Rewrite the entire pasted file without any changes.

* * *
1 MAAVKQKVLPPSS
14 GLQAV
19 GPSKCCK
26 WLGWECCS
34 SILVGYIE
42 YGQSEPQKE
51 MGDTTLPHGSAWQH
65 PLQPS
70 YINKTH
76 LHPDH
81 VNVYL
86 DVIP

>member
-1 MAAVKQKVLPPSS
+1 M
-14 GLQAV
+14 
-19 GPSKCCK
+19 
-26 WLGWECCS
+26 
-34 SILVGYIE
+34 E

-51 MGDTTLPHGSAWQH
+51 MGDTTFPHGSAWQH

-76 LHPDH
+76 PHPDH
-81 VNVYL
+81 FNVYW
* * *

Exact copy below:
1 MAAVKQKVLPPSS
14 GLQAV
19 GPSKCCK
26 WLGWECCS
34 SILVGYIE
42 YGQSEPQKE
51 MGDTTLPHGSAWQH
65 PLQPS
70 YINKTH
76 LHPDH
81 VNVYL
86 DVIP

>member
-1 MAAVKQKVLPPSS
+1 M
-14 GLQAV
+14 
-19 GPSKCCK
+19 
-26 WLGWECCS
+26 
-34 SILVGYIE
+34 E

-51 MGDTTLPHGSAWQH
+51 MGDTTFPHGSAWQH

-76 LHPDH
+76 PHPDH
-81 VNVYL
+81 FNVYW